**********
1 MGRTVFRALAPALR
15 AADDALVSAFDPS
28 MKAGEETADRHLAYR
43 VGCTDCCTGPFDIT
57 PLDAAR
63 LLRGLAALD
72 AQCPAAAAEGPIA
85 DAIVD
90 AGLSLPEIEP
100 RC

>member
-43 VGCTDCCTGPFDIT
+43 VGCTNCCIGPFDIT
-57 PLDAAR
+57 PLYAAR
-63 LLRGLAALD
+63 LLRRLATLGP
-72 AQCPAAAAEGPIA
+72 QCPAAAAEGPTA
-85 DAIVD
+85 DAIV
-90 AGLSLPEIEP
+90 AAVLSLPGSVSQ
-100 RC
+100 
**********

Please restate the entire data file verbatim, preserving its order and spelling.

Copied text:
1 MGRTVFRALAPALR
15 AADDALVSAFDPS
28 MKAGEETADRHLAYR
43 VGCTDCCTGPFDIT
57 PLDAAR
63 LLRGLAALD
72 AQCPAAAAEGPIA
85 DAIVD
90 AGLSLPEIEP
100 RC

>member
-43 VGCTDCCTGPFDIT
+43 VGCTNCCIGPFDIT
-57 PLDAAR
+57 PLYAAR
-63 LLRGLAALD
+63 LLRRLATLGP
-72 AQCPAAAAEGPIA
+72 QCPAAAAEGPTA
-85 DAIVD
+85 DAIV
-90 AGLSLPEIEP
+90 AAVLSLPGSVSQ
-100 RC
+100 